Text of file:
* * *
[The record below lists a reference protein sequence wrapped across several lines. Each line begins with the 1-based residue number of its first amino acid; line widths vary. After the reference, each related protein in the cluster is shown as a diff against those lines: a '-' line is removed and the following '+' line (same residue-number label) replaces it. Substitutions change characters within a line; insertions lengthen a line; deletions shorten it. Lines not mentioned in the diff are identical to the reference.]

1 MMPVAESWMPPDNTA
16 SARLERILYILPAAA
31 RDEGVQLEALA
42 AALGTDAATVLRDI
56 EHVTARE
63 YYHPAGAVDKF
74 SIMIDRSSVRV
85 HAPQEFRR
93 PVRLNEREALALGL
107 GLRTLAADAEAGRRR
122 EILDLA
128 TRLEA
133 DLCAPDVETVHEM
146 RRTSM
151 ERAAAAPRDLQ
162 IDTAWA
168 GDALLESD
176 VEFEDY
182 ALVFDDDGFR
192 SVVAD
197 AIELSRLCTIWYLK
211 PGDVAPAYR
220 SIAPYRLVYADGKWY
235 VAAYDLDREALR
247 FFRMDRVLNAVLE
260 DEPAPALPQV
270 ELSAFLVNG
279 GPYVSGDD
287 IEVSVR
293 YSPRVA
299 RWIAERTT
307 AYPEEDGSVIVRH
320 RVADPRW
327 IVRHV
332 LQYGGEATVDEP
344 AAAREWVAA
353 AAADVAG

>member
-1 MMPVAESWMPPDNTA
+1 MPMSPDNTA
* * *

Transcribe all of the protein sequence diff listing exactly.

[The record below lists a reference protein sequence wrapped across several lines. Each line begins with the 1-based residue number of its first amino acid; line widths vary. After the reference, each related protein in the cluster is shown as a diff against those lines: a '-' line is removed and the following '+' line (same residue-number label) replaces it. Substitutions change characters within a line; insertions lengthen a line; deletions shorten it. Lines not mentioned in the diff are identical to the reference.]

1 MMPVAESWMPPDNTA
16 SARLERILYILPAAA
31 RDEGVQLEALA
42 AALGTDAATVLRDI
56 EHVTARE
63 YYHPAGAVDKF
74 SIMIDRSSVRV
85 HAPQEFRR
93 PVRLNEREALALGL
107 GLRTLAADAEAGRRR
122 EILDLA
128 TRLEA
133 DLCAPDVETVHEM
146 RRTSM
151 ERAAAAPRDLQ
162 IDTAWA
168 GDALLESD
176 VEFEDY
182 ALVFDDDGFR
192 SVVAD
197 AIELSRLCTIWYLK
211 PGDVAPAYR
220 SIAPYRLVYADGKWY
235 VAAYDLDREALR
247 FFRMDRVLNAVLE
260 DEPAPALPQV
270 ELSAFLVNG
279 GPYVSGDD
287 IEVSVR
293 YSPRVA
299 RWIAERTT
307 AYPEEDGSVIVRH
320 RVADPRW
327 IVRHV
332 LQYGGEATVDEP
344 AAAREWVAA
353 AAADVAG

>member
-1 MMPVAESWMPPDNTA
+1 MPMSPDNTA